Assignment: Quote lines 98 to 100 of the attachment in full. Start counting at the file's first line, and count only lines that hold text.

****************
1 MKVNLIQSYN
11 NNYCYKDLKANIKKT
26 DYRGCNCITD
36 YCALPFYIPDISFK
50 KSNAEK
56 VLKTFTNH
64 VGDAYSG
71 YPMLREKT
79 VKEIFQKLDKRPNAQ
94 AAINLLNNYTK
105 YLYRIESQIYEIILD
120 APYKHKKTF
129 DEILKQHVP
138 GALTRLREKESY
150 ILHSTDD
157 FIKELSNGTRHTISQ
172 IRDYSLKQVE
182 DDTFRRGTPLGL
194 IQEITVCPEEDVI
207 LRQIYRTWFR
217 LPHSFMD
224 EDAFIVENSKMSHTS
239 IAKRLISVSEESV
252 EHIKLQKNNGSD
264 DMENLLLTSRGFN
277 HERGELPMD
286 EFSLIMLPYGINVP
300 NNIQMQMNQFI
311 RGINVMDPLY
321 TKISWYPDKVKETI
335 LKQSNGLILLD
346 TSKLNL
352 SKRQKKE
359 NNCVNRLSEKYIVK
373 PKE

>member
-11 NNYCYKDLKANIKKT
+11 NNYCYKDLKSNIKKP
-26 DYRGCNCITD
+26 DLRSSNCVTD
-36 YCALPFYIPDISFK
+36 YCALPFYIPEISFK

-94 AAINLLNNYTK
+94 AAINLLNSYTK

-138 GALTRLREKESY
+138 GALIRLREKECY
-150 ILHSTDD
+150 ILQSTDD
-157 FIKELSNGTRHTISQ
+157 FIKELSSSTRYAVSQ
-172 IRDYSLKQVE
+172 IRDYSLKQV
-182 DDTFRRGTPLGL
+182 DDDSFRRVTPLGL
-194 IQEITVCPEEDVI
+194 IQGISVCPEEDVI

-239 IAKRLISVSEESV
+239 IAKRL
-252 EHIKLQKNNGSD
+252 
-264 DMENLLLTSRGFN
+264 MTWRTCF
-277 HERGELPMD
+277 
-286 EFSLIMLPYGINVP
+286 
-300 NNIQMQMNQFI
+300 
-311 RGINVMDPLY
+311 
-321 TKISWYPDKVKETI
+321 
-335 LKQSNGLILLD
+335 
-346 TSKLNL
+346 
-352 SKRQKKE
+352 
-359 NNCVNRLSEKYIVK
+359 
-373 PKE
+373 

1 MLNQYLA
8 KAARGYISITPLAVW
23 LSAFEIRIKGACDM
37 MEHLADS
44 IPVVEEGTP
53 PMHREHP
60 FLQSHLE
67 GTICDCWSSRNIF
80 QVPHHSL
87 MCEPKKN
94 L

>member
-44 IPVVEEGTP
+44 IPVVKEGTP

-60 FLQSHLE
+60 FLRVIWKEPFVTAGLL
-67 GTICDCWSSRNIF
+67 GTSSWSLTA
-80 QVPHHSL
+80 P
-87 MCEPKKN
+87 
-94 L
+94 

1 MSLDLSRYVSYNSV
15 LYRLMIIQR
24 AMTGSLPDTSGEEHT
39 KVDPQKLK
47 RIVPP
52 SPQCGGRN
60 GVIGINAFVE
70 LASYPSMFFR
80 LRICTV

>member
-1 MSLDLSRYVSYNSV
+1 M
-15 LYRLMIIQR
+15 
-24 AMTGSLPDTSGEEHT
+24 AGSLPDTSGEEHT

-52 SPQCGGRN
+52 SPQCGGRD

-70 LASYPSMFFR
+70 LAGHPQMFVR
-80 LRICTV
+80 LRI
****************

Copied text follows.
+60 FLRVIWKEPFVTAGLL
-67 GTICDCWSSRNIF
+67 GTSSWSLTA